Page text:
Again, simple economics - supply and demand - prices go up demand goes down. Some may argue the elasticity of demand is small on something like a game, but I do not believe. Nothing in America is perceived to have a lower elasticity than gasoline, but when we saw a significant rise in price, we saw the first demand reduction in history. We determined the value of a gallon of gas and it was less than the one set by the market. Game sales considered as a function of installed base are stagnant from cycle to cycle and year to year because the price is stagnant. We spur demand by console price reduction, but not front line games.

Not that we've woken up to the disease of used games, let's work on the cure.


Mike said…
It's still a catch-22, though no? The only publishers big enough to be able absord the short term losses of cutting out Gamestop are the one's with the least incentive. Could Midway realistically launch MK vs DC in Best Buy and Wal-Mart? Could they afford to gamble when every game they release is an existential gamble to begin with?
Anonymous said…
what about ebay? what about the time i sold my copy of bomberman on the SNES to my neighbor?
Jim d said…
You know, as a consumer I am getting pretty sick and tired of publishers and developers railing against the used game market. Honestly, how dare you try to suggest that it is a bad thing to be able to sell something that *I own*. It belongs to me and it should be my choice and only my choice if I wish to sell it to somebody else.

I'm sure that game publishers would be thrilled if the used game market died. Then again, I'm sure that book publishers would be thrilled with the demise of used bookstores and the auto-industry would be thrilled with the demise of used car lots. Fortunately for consumers, publishers can't dictate such nonsense.

If the industry is being so hurt by used games, why is it still one of the few growth industries in the midst of a global economic recession? It's not consumers that need a wake up call: publishers and developers need to wake up and realize that anti-consumers actions such as killing the used-game market will ultimately harm the industry as a whole.
Keith said…
Anonymous and Jim, thank you for your comments.

I am not condemning sale of your own games. That is why I said "institutionalized" sale of used games. To some degree Gamestop actually blocks the sale of new games by offering the sale of a used one at a discount every time a consumer makes a purchase. This is A LOT different, than an individual selling to a friend or on ebay.

To Jim's point, I am not suggesting the consumers wake up, I am speaking to publishers. Consumers are taking advantage of an inefficiency. It is simple market economics. This is also why I suggest the publishers are partially to blame for pricing the games at a point that created the market in the first place.

As far as the industry being hurt, games take a couple years to make, so the hurt happening today, won't be felt in the market for a couple years.
Anonymous said…
maybe people need to figure out how to make games less expensively...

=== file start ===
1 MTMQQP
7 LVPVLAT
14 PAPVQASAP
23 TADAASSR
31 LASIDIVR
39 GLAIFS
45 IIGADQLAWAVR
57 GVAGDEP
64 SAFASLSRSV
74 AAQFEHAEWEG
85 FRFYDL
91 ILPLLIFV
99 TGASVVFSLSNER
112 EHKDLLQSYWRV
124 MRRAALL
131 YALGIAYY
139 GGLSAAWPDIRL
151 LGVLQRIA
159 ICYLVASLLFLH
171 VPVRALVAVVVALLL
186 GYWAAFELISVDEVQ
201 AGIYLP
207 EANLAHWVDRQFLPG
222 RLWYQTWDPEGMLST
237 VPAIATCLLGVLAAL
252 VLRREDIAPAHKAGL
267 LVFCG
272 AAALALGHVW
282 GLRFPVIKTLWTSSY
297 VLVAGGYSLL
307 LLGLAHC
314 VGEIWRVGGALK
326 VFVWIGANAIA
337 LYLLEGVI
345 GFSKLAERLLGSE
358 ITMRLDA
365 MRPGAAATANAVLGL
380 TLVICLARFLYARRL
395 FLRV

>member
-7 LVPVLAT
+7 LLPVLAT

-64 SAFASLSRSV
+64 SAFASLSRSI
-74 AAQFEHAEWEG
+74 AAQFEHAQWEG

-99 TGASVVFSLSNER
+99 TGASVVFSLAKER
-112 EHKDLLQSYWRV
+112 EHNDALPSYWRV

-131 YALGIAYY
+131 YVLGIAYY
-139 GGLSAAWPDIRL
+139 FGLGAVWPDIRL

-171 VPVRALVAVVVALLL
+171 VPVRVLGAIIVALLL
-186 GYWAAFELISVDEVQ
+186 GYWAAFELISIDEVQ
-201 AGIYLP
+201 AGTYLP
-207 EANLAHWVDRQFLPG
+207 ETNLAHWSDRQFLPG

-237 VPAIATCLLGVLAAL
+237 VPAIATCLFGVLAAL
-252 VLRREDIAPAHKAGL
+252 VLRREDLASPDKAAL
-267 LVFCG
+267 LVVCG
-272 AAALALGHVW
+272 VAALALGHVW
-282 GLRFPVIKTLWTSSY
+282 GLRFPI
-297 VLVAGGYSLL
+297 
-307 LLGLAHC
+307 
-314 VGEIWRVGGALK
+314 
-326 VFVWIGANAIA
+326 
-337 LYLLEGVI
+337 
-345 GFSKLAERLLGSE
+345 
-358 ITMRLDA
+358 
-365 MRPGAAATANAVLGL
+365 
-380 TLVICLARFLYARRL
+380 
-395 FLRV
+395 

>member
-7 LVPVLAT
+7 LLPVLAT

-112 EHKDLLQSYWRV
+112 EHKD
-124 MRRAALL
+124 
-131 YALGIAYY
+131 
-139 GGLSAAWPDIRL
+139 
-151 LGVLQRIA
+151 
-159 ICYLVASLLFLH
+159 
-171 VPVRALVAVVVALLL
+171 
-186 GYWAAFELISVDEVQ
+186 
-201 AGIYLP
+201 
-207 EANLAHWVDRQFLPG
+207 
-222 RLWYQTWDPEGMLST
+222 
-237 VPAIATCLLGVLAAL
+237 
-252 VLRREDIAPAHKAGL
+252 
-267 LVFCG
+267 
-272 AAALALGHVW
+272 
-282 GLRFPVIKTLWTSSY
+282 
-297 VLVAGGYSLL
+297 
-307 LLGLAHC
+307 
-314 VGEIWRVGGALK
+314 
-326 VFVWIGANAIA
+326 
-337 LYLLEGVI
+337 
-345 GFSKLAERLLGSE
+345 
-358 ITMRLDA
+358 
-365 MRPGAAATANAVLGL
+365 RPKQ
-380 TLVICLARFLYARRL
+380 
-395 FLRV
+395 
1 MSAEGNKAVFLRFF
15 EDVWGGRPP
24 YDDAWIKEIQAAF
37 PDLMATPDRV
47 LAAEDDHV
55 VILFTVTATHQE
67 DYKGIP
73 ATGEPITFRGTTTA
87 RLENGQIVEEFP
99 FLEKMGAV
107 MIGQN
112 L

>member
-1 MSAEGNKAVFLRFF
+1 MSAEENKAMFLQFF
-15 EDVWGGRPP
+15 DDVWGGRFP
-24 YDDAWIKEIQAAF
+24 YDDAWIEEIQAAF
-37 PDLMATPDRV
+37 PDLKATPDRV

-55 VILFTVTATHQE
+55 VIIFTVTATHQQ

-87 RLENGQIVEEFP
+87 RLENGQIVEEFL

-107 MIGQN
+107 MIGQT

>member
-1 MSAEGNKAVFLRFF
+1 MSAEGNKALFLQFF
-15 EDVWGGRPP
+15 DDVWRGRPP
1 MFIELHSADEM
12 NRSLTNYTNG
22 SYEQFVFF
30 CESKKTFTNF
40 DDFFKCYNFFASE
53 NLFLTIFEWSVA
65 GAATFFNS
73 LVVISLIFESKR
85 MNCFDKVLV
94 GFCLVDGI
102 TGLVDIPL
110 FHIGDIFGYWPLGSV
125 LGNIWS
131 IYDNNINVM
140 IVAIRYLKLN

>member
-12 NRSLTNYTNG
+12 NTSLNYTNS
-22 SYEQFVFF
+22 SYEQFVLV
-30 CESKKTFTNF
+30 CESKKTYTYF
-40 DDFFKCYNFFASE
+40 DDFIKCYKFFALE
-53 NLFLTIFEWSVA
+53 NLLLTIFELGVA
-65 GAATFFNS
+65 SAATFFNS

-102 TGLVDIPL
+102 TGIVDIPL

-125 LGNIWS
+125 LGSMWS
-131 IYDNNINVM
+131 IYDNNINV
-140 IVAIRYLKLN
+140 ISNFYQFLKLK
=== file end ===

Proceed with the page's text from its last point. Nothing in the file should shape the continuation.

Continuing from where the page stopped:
Matt said…
Perhaps I am reading your posts about gamestop selling games wrong, but why as a consumer should I feel sorry for game publishers in regards to this, because I certainly don't. I don't even purchase used games and I feel that publishers complaining about this issue is appalling. To reiterate what JimD said. Should I feel sorry for Random House or Penguin when the used book store down the street from me sells their books at a fraction of the original price? This all just sounds like whining from the game publishers to me. Mike Capps from Epic Games complained about the used game market being a "huge issue" about a month ago. Do you think that the used game market or day and date rentals have hurt his company's newest game? Lastly, I buy most of my games from gamestop, but I am never, never asked to buy a used copy of a game. I never hear the employees pushing used games on other customers. Even if they did I wouldn't shed a tear for the poor ole' publisher and his lost money. Jesus you make them sound like mom and pop stores being run out of business by evil corporations.
Jim d said…
@Keith: I'm no fan of Gamestop, but I'm not convinced that they are the enemy that publishers make them out to be. While they prominently feature used games, they also carry a lot of product that a large retailer like Wal-Mart or even Toys-R-Us would eschew in favor of more popular, "blockbuster" titles. Do you think that you're going to find Korg DS at your local Sam's Club? No.

Plus, I'm like Matt in that I tend to not buy used. To me, the price advantage just isn't worth it. And this is an area where Gamestop's greed probably helps the publishers more than it hurts it: would you rather spend $60 for a new game, or $55 for a scratched disc and a scuffed up (or missing) instruction booklet? If gamestop really wanted to put the screws to publishers they'd sell used titles at 50% the new price.

I do sell my games, but this is typically to help in buying new titles. If publishers are successful in restricting the used game market (even if only the "institutionalized" used market) the result will be that I buy games less often. I suspect that many people are like me in this respect.
ColbyCheese said…
My, my, my. We seem to feel...entitled, don't we?

I find your assertion that the game publishers have "lost revenue" somehow through the used market, quite frankly, ridiculous.

It was YOUR choice to throw the digital equivalent of a wad of used chewing gum onto a disc and declare that it's gone "gold". Since you created the thing, you got to set the price. Most of the time, that seems to be $50. If I don't think your title is worth $50, you're not getting my $50. Period. It doesn't matter if you break the game up into 5 x $10 pieces or 2 x $25 pieces. If I don't want it, I won't buy it, and you are not ENTITLED to my hard earned money.

Having said that, if someone else decides that they want to get rid of their copy of the game, then there's nothing wrong with me buying it for $20. Maybe it's only worth $20 to me. Maybe I don't really care about ambulatory bean-bag people or whatever flavor-of-the-month gimmick you've come up with this time. You already had your chance to sell it to me for $20, but you decided that it was worth more than that, so you chose to exclude me as a customer.

That's 2 opportunities that you, as a game publisher, have had to influence money leaving my pocket and jumping into yours. If you've screwed it up twice already, what makes you think that you're entitled at another chance to get into my wallet?